For the lives that we love, and everything that comes with it.
Having been born into an extremely poor family, let alone in a third world country, my brother and I were then forced to face the rest of life as adoptee's. The two of us were adopted into separate families and in completely opposite locations; I grew up in the United States and my brother, in the Bahamas.
Lucky the Quail Our Time Together
Kabisa and Ghali Muna escorted the winner of the overall competition into Ghali’s office in her greenhouse. Two leather couches facing each other in a large space with associate gardeners busy working but attentive to Grandma’s needs, guidance, and personal advice. About 10 associates from ages of 10 to 80 worked happily as Kabisa and Ghali sat on one couch. Enye a seasoned garden worker from a village about 100 miles south of Kemet sat across from Kabisa after shaking hands. Enye is the father of Salli a 10 year old girl with bright eyes and a smile that melted her father’s heart every time. Her mother Nyongeza was from the same village as Ghali. They made the bubble around the group glow with friendship and kindness. The two old friends that are enjoying the connection they have been missing for years sometimes forget that everyone else is there and that they are supposed to be doing an orientation for Salli. Ghali brings tea to the small table between the couches, Nyongeza following laughing and chatting as they all sit and sip and glow.
I never thought I would be saying the words “my son”. I had finally gotten used to the idea that my daughter would be the only child I would ever have biologically. We were surprised when we found out that almost two years after an ectopic pregnancy, my fiancé and I were expecting. We were overcome with joy, when we found out we would be having a boy. I had always wanted a son, although any gender would have been okay with me. All I wanted was the baby!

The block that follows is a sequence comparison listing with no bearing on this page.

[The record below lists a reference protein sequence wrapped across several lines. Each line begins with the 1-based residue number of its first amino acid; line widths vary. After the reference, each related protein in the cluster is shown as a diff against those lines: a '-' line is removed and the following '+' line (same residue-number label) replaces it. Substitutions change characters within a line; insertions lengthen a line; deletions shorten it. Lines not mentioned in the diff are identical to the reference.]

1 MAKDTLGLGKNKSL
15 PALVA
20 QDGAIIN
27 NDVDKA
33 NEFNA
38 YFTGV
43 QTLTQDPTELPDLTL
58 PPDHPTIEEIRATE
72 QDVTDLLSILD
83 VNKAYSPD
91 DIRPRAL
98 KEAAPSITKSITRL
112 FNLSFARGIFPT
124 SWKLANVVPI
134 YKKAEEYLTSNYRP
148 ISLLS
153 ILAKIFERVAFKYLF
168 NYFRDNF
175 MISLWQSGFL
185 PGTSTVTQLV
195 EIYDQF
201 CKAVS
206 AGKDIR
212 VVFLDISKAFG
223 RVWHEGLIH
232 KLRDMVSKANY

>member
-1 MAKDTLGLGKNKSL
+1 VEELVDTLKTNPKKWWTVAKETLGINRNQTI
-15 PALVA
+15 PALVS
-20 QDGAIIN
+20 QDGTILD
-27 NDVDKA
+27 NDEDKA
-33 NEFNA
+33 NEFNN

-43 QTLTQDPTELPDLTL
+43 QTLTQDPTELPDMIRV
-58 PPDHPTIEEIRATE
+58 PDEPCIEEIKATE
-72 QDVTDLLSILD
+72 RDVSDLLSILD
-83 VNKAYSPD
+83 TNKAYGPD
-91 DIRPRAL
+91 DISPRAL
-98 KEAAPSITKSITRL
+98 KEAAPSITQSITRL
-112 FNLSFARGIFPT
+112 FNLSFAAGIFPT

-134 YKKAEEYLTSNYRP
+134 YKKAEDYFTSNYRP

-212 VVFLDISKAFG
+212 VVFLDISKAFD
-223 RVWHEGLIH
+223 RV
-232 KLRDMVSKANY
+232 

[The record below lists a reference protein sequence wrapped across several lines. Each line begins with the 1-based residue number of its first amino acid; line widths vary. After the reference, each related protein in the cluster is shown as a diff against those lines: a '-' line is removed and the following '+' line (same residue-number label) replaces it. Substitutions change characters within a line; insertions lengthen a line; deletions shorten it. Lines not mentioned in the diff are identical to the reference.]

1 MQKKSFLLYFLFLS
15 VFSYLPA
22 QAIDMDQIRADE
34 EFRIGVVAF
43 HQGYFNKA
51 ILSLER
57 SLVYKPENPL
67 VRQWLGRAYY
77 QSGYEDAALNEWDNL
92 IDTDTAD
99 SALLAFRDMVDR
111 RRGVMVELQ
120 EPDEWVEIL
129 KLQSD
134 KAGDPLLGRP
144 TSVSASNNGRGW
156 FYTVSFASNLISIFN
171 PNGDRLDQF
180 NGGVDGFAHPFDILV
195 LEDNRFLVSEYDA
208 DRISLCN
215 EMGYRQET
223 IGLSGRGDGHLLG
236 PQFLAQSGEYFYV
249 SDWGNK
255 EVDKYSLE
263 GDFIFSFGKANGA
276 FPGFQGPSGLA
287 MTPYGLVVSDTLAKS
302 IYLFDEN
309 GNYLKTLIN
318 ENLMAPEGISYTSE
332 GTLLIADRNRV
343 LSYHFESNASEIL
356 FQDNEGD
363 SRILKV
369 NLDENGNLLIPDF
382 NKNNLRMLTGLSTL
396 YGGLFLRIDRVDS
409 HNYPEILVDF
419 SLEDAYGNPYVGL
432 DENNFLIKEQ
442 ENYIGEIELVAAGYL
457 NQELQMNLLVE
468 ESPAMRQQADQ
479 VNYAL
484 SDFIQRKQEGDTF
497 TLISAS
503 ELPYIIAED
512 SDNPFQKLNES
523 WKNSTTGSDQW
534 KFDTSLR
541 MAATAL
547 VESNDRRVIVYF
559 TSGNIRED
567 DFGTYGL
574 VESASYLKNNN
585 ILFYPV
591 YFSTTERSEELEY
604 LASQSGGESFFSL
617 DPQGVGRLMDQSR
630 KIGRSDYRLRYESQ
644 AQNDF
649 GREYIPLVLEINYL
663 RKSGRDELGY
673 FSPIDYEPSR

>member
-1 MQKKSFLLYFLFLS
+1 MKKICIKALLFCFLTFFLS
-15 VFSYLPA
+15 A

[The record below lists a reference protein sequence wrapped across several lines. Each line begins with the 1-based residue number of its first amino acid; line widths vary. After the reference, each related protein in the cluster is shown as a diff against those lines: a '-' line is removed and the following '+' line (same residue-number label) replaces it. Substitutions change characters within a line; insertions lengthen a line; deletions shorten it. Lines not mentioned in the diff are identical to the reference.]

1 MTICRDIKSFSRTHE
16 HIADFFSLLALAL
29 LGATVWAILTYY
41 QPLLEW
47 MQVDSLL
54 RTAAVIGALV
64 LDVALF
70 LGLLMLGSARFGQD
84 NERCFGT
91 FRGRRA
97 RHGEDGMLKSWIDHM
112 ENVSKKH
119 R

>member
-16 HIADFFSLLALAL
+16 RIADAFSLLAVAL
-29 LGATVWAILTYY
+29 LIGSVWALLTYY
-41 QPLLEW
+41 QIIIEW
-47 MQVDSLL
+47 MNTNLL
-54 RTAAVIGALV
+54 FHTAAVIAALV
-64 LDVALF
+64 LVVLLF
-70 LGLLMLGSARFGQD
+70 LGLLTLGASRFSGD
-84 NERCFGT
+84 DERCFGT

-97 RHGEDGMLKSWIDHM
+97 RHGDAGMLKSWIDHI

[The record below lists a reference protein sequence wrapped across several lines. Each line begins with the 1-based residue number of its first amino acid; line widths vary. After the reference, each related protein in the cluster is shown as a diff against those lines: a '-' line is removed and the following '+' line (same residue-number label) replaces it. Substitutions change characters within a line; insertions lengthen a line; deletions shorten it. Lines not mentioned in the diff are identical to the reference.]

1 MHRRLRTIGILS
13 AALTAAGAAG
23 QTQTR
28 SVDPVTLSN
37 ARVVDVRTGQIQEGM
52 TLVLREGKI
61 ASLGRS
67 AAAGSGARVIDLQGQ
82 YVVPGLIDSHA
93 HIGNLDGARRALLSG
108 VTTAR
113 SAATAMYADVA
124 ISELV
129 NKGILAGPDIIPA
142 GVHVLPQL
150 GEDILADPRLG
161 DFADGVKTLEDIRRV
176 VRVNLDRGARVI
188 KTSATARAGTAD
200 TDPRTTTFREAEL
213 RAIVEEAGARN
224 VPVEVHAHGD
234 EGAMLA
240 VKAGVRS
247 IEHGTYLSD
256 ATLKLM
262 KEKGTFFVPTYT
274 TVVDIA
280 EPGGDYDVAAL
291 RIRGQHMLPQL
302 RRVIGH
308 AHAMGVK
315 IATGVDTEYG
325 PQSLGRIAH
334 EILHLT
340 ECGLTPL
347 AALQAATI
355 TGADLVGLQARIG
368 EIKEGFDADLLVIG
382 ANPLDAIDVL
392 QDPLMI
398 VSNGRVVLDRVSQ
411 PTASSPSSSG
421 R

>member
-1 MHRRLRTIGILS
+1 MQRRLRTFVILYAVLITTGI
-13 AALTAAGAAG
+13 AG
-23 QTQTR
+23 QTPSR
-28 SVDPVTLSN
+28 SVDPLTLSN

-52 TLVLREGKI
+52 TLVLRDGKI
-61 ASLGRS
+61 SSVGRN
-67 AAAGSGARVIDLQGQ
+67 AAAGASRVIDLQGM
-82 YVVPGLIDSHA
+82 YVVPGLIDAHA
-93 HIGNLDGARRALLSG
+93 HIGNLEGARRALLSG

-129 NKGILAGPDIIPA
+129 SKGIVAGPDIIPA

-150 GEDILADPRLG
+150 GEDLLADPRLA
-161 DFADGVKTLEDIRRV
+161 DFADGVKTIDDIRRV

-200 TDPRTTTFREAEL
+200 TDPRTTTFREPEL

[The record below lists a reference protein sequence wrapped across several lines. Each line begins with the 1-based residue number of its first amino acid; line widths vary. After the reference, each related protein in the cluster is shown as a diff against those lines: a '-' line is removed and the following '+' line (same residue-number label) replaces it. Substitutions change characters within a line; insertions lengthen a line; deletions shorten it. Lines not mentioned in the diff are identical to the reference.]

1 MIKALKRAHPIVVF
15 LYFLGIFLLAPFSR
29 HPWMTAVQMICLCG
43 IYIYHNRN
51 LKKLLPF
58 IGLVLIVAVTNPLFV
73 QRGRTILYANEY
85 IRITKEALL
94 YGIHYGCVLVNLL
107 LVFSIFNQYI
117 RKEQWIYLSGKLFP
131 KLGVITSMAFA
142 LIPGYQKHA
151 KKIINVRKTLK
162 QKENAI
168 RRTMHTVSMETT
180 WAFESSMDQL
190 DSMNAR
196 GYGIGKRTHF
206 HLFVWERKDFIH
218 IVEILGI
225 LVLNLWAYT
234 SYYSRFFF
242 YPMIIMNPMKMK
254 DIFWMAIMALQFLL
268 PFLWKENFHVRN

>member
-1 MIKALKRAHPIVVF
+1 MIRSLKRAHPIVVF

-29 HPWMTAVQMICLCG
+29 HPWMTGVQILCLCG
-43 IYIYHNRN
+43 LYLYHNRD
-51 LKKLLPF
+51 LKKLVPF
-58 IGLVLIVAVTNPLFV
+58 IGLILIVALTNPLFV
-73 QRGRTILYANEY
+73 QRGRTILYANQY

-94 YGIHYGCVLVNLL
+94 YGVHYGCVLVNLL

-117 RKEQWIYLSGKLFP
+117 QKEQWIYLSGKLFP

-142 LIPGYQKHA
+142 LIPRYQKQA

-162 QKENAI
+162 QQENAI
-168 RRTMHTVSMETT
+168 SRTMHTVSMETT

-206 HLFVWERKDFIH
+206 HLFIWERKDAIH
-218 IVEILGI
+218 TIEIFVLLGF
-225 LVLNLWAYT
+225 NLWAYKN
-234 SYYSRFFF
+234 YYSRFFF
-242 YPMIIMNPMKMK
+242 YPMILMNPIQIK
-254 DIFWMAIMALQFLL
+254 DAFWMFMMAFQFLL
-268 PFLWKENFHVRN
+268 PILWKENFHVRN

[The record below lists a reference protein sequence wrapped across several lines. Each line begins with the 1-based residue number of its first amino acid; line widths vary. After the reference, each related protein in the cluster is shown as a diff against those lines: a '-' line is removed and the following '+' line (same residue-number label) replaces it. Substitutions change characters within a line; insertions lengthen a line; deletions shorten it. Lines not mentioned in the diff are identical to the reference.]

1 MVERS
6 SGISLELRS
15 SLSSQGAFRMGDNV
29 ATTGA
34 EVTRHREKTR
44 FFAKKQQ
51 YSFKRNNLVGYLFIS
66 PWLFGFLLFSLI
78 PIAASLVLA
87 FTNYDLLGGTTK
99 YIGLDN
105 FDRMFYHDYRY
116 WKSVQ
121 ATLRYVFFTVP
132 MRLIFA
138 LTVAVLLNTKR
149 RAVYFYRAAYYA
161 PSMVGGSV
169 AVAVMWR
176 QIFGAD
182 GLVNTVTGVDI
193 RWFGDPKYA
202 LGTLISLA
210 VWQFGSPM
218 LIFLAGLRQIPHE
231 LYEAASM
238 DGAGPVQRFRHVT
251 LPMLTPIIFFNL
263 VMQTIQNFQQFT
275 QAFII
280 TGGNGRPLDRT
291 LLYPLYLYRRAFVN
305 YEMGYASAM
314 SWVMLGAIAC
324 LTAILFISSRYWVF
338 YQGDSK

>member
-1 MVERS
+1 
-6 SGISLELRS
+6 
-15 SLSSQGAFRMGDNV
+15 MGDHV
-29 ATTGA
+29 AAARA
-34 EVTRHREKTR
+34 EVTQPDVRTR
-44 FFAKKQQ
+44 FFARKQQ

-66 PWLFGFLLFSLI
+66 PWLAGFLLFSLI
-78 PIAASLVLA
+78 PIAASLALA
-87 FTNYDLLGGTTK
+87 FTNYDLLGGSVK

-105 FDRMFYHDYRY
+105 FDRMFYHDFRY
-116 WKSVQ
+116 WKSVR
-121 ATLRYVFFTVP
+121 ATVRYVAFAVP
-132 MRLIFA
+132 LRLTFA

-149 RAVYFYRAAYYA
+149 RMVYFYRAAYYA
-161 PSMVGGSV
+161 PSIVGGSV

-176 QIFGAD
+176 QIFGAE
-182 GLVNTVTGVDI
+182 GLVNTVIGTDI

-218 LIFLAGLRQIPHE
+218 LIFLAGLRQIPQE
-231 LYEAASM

Boundaries. This word is used so often that some might mistake it for a meaningless buzzword--a form of virtue signaling. But boundaries are real, and important to respect.
I remember listening to and actively participating in more than one conversation that included ignorant expressions like "did you know so-and-so got a divorce? Girl! I don't know what the heck happened to her, but now she's acting all crazy.
When I was 14 or so I would ride along with my brother and brother-in-law on their truck routes during the summer. They were older than me by ten years or so, so this made for an interesting experience. There are many stories from the road that I can tell you, but this one is about the time my brother-in-law decided to throw his truck off of the side of a cliff with me and him in it.
The waves rolled onto the rocky shore, more quietly than you might expect. They'd been doing it for so long they knew the way and didn't need to think twice. But they didn't sweep the shore sleepily - they had intention. This was their work as well as their nature and they wanted to do it well.